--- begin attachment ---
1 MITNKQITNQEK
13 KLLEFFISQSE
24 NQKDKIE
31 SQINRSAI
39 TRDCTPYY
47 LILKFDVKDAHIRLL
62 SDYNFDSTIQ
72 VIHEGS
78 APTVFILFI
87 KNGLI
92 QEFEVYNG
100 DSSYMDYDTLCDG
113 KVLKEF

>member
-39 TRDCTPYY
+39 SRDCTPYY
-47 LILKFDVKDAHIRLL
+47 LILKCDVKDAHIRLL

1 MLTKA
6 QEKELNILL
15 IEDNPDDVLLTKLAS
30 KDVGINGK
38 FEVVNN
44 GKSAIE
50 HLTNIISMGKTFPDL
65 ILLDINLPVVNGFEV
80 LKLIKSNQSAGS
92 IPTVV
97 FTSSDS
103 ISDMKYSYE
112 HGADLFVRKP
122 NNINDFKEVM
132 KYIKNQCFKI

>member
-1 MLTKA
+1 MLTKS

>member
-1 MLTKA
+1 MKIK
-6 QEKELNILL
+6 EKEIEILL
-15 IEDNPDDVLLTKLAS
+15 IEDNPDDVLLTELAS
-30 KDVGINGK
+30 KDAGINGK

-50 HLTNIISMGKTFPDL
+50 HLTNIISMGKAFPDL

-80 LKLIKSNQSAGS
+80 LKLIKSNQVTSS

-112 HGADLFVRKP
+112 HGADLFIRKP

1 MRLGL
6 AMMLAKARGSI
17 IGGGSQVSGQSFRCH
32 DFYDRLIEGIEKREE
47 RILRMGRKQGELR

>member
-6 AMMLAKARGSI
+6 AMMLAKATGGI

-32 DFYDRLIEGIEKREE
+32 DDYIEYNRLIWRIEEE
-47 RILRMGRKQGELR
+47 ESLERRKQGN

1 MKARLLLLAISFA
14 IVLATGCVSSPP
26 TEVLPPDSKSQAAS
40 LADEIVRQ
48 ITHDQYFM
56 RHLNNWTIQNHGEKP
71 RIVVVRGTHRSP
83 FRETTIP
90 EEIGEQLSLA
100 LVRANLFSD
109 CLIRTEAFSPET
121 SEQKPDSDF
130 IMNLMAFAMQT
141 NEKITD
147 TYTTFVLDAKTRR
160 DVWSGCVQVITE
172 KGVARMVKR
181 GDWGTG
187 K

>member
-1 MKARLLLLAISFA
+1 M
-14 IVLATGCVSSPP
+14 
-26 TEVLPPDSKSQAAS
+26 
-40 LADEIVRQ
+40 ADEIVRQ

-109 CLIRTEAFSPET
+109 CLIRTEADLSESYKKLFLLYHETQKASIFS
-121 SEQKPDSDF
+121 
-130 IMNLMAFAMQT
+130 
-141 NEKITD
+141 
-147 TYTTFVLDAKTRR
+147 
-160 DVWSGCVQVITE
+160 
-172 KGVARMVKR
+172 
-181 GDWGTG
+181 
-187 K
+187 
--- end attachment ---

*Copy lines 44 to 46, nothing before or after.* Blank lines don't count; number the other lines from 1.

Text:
-30 KDVGINGK
+30 KDAGINGK

-50 HLTNIISMGKTFPDL